After countless breakfasts, lunches, dinners and even dreams, this summer the time finally came to remove the photo off the kitchen wall. Rolando Larcher, Luca Giupponi and Nicola Sartori set off from Camping Aladaglar located in the village Marti and theirs was almost like a true expedition, completed by Recep and four of his friends hired to work as porters. Larcher explains: "access to base camp is very complex, you have to cover circa 2000m of vertical height gain without a track worth mentioning. Moreover, the gorge narrows down so much that no pack animals can pass, except humans...". In short, with the 200kg load evenly distributed between all eight and after having left the car somewhere between the waterfalls and the village of Barazama, the "walk" ended 10 hours later at base camp. And there, at 3000m, is another clue as to why someone can be so in love with such cumbersome toils. For they were awaited by "an idyllic place, a hectare of happiness, a place of tranquillity amid the moraine. It was our small, provisional paradise: a perfectly trimmed lawn ideal for our tents, a snowfield to the side which acted as a fridge, a crystal clear lake fed by a stream, two boulders which provided shade on rest days, both in the morning and in the afternoon..." And, what is more, this was all located directly opposite Vay Vay, that authentic sheet of rock, 1 km wide, 600 meters high and even with glacier at its base. Marvelous!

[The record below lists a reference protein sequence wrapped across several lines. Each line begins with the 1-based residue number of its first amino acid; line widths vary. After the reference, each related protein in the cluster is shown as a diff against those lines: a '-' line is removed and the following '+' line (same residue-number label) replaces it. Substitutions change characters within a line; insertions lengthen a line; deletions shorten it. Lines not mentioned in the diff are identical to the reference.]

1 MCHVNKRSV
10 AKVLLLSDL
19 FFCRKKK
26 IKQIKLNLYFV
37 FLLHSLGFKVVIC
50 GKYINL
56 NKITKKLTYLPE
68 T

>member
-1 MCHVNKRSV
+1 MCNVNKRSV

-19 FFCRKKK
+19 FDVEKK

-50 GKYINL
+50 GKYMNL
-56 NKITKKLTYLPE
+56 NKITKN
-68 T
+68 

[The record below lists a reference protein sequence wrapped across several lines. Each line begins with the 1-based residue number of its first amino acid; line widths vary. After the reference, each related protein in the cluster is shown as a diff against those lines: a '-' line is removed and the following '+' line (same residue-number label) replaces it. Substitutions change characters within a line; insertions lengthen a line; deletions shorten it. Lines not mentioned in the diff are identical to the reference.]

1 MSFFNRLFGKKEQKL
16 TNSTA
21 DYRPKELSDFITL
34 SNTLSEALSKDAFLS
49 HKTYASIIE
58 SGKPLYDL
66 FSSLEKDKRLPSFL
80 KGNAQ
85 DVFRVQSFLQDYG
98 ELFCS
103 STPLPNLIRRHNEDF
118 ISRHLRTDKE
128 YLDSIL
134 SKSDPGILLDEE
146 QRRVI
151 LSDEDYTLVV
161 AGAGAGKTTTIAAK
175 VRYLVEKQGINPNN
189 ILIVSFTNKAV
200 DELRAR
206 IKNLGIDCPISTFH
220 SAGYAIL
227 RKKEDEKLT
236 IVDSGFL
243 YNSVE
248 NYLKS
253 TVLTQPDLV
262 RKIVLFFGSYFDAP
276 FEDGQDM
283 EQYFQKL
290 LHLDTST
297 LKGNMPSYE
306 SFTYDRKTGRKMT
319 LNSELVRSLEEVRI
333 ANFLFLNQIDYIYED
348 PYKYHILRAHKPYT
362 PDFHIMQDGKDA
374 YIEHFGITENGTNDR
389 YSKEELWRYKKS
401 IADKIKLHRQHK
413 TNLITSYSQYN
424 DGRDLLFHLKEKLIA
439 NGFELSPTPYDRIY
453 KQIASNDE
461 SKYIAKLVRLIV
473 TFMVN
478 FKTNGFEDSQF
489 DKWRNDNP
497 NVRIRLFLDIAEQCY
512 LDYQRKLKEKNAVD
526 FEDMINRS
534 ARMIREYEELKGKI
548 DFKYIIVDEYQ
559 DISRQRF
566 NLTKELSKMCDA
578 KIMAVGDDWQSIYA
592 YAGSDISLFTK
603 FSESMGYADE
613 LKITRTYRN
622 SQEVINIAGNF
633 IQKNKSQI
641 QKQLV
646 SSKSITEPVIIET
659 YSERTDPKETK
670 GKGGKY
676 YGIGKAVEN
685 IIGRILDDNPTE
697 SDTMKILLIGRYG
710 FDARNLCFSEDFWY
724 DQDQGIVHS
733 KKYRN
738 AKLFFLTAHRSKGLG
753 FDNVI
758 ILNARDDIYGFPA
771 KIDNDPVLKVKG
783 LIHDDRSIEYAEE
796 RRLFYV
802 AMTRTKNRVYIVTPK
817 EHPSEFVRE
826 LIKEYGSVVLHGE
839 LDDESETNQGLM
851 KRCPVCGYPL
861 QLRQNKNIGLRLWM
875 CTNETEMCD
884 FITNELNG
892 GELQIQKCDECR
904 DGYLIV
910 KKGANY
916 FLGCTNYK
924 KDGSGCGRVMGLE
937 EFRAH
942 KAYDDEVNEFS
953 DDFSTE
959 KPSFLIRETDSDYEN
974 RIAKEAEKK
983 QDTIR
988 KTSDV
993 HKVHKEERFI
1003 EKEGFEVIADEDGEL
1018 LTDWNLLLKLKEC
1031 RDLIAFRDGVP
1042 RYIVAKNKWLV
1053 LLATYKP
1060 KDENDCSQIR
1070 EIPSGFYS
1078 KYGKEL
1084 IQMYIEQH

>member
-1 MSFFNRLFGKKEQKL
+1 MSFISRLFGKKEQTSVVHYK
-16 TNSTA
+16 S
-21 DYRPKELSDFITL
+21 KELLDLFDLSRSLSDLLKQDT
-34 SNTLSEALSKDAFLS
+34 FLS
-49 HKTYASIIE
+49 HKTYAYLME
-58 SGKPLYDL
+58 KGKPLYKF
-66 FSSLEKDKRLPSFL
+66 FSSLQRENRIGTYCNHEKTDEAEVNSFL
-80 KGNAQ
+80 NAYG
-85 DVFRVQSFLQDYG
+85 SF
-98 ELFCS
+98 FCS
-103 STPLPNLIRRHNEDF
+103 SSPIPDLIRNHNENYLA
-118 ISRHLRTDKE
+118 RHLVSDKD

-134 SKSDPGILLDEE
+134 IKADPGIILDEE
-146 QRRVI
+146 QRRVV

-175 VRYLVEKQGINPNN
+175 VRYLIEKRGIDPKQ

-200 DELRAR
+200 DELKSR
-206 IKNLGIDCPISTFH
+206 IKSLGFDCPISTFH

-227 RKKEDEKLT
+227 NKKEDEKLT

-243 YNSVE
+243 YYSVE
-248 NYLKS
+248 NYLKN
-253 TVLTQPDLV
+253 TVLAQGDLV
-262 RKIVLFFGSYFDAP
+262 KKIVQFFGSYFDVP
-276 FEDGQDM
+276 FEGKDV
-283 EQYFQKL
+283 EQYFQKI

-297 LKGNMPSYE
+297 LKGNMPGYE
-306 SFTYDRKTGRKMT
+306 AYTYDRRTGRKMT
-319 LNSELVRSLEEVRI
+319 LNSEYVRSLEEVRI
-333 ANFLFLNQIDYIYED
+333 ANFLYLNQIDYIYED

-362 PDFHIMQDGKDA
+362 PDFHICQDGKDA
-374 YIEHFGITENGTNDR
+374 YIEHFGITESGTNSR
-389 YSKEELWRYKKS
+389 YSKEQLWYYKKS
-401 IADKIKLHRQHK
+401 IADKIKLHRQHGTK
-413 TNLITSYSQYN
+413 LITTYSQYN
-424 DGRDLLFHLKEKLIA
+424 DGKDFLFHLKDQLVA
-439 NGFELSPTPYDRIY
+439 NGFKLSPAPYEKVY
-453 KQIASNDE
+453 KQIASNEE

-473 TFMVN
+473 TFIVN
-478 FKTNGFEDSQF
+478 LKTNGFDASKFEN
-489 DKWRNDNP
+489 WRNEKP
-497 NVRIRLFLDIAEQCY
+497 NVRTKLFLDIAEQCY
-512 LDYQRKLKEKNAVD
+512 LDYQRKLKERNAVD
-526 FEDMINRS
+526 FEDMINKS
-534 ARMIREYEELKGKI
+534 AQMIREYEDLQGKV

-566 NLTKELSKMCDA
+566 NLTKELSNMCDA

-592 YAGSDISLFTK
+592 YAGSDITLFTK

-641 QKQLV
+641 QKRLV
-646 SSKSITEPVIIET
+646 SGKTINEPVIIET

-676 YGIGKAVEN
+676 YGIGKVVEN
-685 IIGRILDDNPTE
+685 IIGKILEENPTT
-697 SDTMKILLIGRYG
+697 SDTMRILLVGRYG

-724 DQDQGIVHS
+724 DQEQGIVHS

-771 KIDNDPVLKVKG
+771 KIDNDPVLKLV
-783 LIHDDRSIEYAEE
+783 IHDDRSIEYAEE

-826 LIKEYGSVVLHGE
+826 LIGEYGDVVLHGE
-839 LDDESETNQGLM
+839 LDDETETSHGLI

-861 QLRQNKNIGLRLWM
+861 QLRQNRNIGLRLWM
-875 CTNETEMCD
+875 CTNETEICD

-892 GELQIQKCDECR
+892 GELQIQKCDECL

What remained was figuring out where to climb. Rolando, Nicola and Luca had no doubts whatsoever and they chose the left-hand side of this great rock amphitheatre where, as it happens, the rock was most compact. The only route up the face lay on the right-hand side, established in 1984 by the pioneers Maurizio Perotti and Olindo Ceschia, from Italy's Friuli region. And so the adventure began on the face proper. A relatively sort start led to the "problem": pitch 3. A pitch which is worth retracing, also because it might help in understanding what makes this special team tick, where power is multiplied by three.